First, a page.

The Ware Tetralogy

The Ware Tetralogy
Rudy Rucker

The Ware books mark another chapter in my quest to read the cyberpunk standard works. As chronicled before, I came into this blog project with an intense love of what I thought cyberpunk to be, without actually knowing much beyond Neuromancer or Shadowrun. Rudy Rucker was near the top of my Must Read list; last summer I finally girded myself up for the slightly daunting Ware series. (Any time four books are crammed into one compendium, the length is intimidating.) Rucker’s place in Cyberpunkia is a bit like Graham Chapman’s in Monty Python: a true anarchist among a group of mere zany genius. Even compared to Bruce Sterling, no mainstream denizen himself, Rucker is gonzo, his books somehow distilling cutting edge math and computer science with hallucinogenic depravity.

In fact, taken in terms of cyberpunk, the Ware saga was almost impossible to parse. Neo-noir Asian cities are replaced by Louisville; AI and sinister cyberspace denizens give way to robots that smell of cheese; black leather and mirror shades are far outnumbered by Bermuda shorts and surf boards. Very little of Rucker’s seething, squishy near-future has anything to do with, say, Chiba City. It wasn’t until I listened to this episode of the Coode Street Podcast that I understood the difference between the Cyberpunk Movement and the cyberpunk genre. (Coode Street, by the way, is required listening for anyone wanting to make sense of SFF as a whole.) Once I saw this, everything made sense. Rucker is part of the Movement, but the Ware books are most definitely not in the genre.

To summarize Coode Street (and plenty of other scholarly types), the Cyberpunk Movement arose in the early 1980s not as a bunch of authors deciding to write about the internet, but as a bunch of authors reacting to the blockbuster SF of the 1970s that seemed to ignore the advances of the New Wave, using instead the basic tropes and assumptions of Golden Age SF. Lucifer’s Hammer, by Niven and Pournelle, would be Example #1 of the offending stuff. The early cyberpunks disavowed the Golden Age world view like the New Wave before them, then wrote stories that reflected the new realities of the 1980s. It is perhaps coincidental that Neuromancer codified what would later become the cyberpunk genre, while the author was attempting something else entirely. Ware fits in neatly with this narrative, much more so than with any attempt to reconcile Rucker’s boppers with Gibson’s hackers.

Ware is in fact a direct response to that most venerable and hoary SF warhorse, Asimov’s I, Robot. Why, asks Rucker, should these self-aware entities subject themselves to the blatantly human centered and human serving Laws of Robotics? Rucker is also anticipating the singularity dialogue, which like Asimov tends to assume that AI will naturally be more rational than and coldly superior to our feeble brains. The Ware robots short circuit the Laws of Robotics early on, seeing no good reason to be humanity’s benevolent slaves, and quickly prove to be every bit as petty and illogical as their creators. The robots have no shortage of zany plots, leading to scenes of brain-eating robots driving around in ice cream trucks, a loopy take down of Stranger in a Strange Land, and drugs that literally turn users into puddles. We visit, in addition to the previously mentioned cyberpunk hotbed of Louisville, a part of Florida ceded by the US to cranky geezers, the robot controlled Moon, a dilapidated Santa Cruz, a Bay Area where Silicon Valley never happened and the population of weirdos held steady, and a Tonga that has been visited by aliens.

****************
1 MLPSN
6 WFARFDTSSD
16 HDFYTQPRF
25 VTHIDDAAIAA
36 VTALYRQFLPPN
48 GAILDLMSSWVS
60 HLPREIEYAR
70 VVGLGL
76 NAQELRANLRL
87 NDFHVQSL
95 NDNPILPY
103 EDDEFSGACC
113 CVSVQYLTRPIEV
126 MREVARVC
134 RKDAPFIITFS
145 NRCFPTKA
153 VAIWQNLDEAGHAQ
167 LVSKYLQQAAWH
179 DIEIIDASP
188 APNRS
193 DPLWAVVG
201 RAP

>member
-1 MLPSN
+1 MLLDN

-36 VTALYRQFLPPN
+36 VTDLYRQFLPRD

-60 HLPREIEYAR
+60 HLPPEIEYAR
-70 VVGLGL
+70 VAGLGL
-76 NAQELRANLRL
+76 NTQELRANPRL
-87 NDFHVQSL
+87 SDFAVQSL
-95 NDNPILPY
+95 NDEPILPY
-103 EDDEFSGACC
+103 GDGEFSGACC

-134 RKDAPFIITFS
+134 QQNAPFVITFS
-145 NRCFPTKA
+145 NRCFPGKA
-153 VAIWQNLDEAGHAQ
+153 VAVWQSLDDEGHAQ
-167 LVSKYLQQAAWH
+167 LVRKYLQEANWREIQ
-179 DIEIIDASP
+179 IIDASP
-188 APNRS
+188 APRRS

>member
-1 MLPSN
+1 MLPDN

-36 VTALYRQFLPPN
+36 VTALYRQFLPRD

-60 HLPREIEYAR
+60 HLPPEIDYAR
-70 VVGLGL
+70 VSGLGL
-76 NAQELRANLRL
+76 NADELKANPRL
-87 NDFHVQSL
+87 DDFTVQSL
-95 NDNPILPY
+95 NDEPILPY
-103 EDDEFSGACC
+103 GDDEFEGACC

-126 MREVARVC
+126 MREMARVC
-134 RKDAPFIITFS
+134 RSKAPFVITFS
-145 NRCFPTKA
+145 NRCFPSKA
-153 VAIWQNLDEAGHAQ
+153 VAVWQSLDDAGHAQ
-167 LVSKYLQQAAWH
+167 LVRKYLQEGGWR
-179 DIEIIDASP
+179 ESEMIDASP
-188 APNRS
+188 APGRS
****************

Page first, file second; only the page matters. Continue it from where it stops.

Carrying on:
Adding to the weirdness is Rucker’s professed secondary objective: an exploration of the drug use of the future. The boppers and moldies themselves (the robots of the Ware universe) are a direct counter to Asmiov, but the rest of the books blithely cross SF with Jack Kerouac and Naked Lunch, all with, to quote Weird Al Yankovic, “just a hint of cheese.” The cheese in this case is literal, as the moldies are made of odoriferous soft plastic and attract a certain type of human that gets off on the smell. This is occasionally not for the faint of heart. The merry band of hippies, stoners, surf bums, and computer programmers is led by one Sta-Hi, whose name should give some indication of what might be going on. It is very difficult to overstate the weirdness going on here.

And yet, there are some serious questions underneath the multiple layers of depravity. Rucker’s trademark math wizardry is present, as well as sidelong commentary on American race relations and our capacity to handle prosperity. By the fourth book, the reader realizes that it’s not all drug-fueled craziness. All of the intelligences on display reflect our own idiosyncrasies and foibles, some more sympathetically than others. Nobody in Ware, from Sta-Hi on down, will be recorded in the annals of our most valiant heroes, but they all have something to say about the way we treat each other.

Condensing the entirety of The Ware Tetralogy is a bit of a hopeless task. The story careens from cyberpunk to social commentary to hallucinogenic drug use to bizarre comedy in the space of one or two paragraphs and utterly frustrates attempts at summary. It is not perhaps for everyone. The target audience however, will appreciate the ride. Rucker doesn’t seem to get the press that Gibson or Sterling does, probably because he is so out there, but he is an integral part of their clique. Ware is perhaps his greatest achievement and deserves wider recognition; it is required reading for any serious student of contemporary SF.

Rating: This is taxing me severely. Are there any beat poets of football in the UK? Perhaps an iconic chronicle of debased hooligan culture?

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